Communique - Rural and Remote Health Stakeholder Roundtable,
6 April 2016

This communique provides an outline of the key discussion items from the second Rural and Remote Health Stakeholder Roundtable.

Page last updated: 21 November 2016

At its second meeting, demonstrating the Government’s commitment to rural health, the rural and remote health stakeholder roundtable (the roundtable) met, chaired by the Hon Senator Fiona Nash, Minister for Rural Health and attended by rural and remote health stakeholders.

Key challenges for the rural health workforce were explored to drive policy that can best support the delivery of healthcare for rural Australians.

The roundtable had its inaugural meeting in November 2015. Minister Nash committed to meeting with stakeholders three times each year.

The roundtable membership includes a number of peak bodies representing the rural health workforce. Members include:

  • National Rural Health Alliance
  • Rural Doctors Association of Australia
  • Australian Medical Association Council of Rural Doctors
  • Rural Health Workforce Australia
  • Australia College of Rural and Remote Medicine
  • Rural Faculty Royal Australian College of General Practitioners
  • Federal Council of the Australian Dental Association
  • Allied Health Professionals Australia
  • CranaPlus
  • Australian Rural Health Education Network
  • Federation of Rural Australasian Medical Educators
  • Australian Indigenous Doctors Association
  • Congress of Aboriginal and Torres Strait Islander Nurses and Midwives
  • Services for Australasian and Rural and Remote Allied Health
  • National Rural Health Student Network Executive Committee
  • Indigenous Allied Health Australia
  • Rural Medicine Expert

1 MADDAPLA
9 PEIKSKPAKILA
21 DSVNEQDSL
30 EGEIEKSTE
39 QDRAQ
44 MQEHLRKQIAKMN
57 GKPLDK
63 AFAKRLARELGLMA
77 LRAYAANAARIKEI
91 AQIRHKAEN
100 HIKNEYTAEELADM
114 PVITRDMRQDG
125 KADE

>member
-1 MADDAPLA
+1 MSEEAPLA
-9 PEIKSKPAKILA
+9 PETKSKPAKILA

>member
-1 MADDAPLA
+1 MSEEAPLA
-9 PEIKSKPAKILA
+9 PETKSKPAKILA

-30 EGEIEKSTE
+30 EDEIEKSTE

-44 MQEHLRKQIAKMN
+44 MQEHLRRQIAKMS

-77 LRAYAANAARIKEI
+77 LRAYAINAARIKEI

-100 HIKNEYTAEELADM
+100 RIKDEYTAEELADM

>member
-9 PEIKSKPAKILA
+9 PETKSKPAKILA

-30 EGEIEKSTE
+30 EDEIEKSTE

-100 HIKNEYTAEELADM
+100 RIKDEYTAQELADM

The roundtable provides a forum in which rural health stakeholders can explore policy options and provide expert advice to the Minister.

Outcomes of the 6 April 2016 meeting

The April roundtable discussed three key topics: the distribution of an appropriately trained health workforce; the role of Primary Health Networks in prioritising and commissioning services; and expanded to discuss the more immediate concerns around remote area safety for health workers.

Distributing an appropriately trained health workforce in rural and remote areas

The roundtable considered current barriers to recruitment and retention strategies and discussed possible enhancement of existing policies and the geographical classification system. Roundtable members agreed access to appropriate training and support was a key component that needed to encourage the ‘right health worker to the right place at the right time’ and for the long term retention of staff.

International Medical Graduates (IMGs) currently face restrictions to work in Australia. Having their applications assessed prior to their arrival in Australia was discussed as a possibility that could be explored with appropriate training support provided.

Discussion also centred on ways in which to recognise and encourage the generalist practitioner who is providing an expanded model of care to meet the needs of the community.

The roundtable proposed the establishment of a working group to review existing policy and the adverse consequences that can occur in rural and remote areas. The working group will report to the roundtable by late 2016.

The role of Primary Health Networks (PHNs) in prioritising and commissioning services

A number of peak bodies have developed communication channels with PHNs. PHNs have been established to increase the efficiency and effectiveness of medical services for patients, particularly those at risk of poor health outcomes, and to improve coordination of care to ensure that patients receive the right care in the right place at the right time.

The group agreed the importance of having a channel through which national issues could be raised.

Remote area health worker safety

Roundtable members were unanimous in agreement to develop better procedures to avoid danger for remote area health workers. It was acknowledged that the problem extends all workers in remote communities. Members agreed that the issue requires collaboration across Commonwealth, state and local governments; non-government organisations and local communities. Members also agreed that individuals must adhere to safety regulations and procedures.

The Department has worked with some Aboriginal Community Controlled Health Organisations to support endeavours to address any concerns about security.

Members explored the potential to address the safety concern through the Council of Australian Governments (COAG). The Commonwealth will engage with jurisdictions as the next step.